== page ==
We were interviewing stroke victims to understand their ability to cope with daily tasks and their use of assistive products. Our concern was about how design, particularly how product design, could provide better living conditions for people in these situations. But we were often faced with the fact that the primary problems people face are related to (1) the system (e.g., assistive products allocation system, health system, social security system) and to (2) social relationships and care. It was difficult at first to understand after all what design could do for these people. Apparently it could not do much until other problems were fixed. It appeared, one should instead engage in a Herculean task of redesigning the system.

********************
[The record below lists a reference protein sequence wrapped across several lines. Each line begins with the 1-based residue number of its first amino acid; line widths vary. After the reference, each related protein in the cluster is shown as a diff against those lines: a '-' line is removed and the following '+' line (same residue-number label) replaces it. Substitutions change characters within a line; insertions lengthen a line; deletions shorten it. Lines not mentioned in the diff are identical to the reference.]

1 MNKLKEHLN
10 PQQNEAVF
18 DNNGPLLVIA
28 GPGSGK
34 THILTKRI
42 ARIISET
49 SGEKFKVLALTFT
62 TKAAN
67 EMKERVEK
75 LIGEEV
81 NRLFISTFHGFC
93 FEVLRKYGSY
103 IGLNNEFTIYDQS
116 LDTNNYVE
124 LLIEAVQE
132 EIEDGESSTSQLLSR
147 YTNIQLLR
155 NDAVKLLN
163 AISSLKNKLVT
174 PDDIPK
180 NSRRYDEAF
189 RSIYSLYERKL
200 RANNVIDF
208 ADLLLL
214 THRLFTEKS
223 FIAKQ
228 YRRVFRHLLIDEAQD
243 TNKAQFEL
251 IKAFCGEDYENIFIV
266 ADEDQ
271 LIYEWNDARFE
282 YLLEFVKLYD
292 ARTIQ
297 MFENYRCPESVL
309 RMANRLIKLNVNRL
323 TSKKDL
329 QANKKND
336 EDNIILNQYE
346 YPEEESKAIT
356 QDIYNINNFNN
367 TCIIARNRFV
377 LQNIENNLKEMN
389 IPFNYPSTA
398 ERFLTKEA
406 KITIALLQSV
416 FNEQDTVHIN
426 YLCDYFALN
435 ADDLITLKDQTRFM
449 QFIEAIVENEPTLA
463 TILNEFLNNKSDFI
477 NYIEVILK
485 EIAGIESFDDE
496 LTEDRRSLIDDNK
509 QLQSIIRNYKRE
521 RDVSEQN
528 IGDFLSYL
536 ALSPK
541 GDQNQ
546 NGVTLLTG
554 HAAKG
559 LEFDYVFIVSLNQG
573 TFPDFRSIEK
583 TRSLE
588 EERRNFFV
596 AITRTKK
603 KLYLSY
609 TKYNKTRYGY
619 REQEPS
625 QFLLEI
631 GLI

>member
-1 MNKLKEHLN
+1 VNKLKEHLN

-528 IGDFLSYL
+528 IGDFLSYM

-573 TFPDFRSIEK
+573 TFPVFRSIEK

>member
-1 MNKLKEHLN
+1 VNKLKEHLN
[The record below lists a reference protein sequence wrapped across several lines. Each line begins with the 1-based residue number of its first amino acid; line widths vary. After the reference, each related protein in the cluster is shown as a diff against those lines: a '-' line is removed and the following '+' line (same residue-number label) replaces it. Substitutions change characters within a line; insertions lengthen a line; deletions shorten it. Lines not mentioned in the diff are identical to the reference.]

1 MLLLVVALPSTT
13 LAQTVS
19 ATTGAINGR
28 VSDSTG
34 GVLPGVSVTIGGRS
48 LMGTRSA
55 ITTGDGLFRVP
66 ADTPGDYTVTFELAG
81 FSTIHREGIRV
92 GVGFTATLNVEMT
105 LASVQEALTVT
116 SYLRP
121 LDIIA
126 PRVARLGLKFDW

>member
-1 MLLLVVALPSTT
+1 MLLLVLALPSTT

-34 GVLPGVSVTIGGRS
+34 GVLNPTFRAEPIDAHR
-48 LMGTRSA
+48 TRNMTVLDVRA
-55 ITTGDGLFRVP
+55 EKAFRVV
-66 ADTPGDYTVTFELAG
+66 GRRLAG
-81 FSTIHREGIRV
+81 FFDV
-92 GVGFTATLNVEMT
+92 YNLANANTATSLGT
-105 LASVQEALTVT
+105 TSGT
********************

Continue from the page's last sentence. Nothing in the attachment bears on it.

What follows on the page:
Development, freedom and quality of life
In recent years the world has witnessed a shift in what is regarded as 'development', from a focus on growth of resources to a more human-centred and sustainable concept of development concerned with opportunities. In Sen's view development is closely related to human freedoms, and should be mainly concerned with 'the removal of major sources of unfreedom'.1
These freedoms are related to many different aspects of one's life; so they might concern, amongst other things, the right and access to health, education or political participation. Since development, for Sen, should be 'concerned with enhancing the lives we lead and the freedoms we enjoy'2
, the concept also relates to 'quality of life'.
The World Health Organization (WHO) defines quality of life as 'individuals' perceptions of their position in life in the context of the culture and value systems in which they live and in relation to their goals, expectations, standards and concerns'3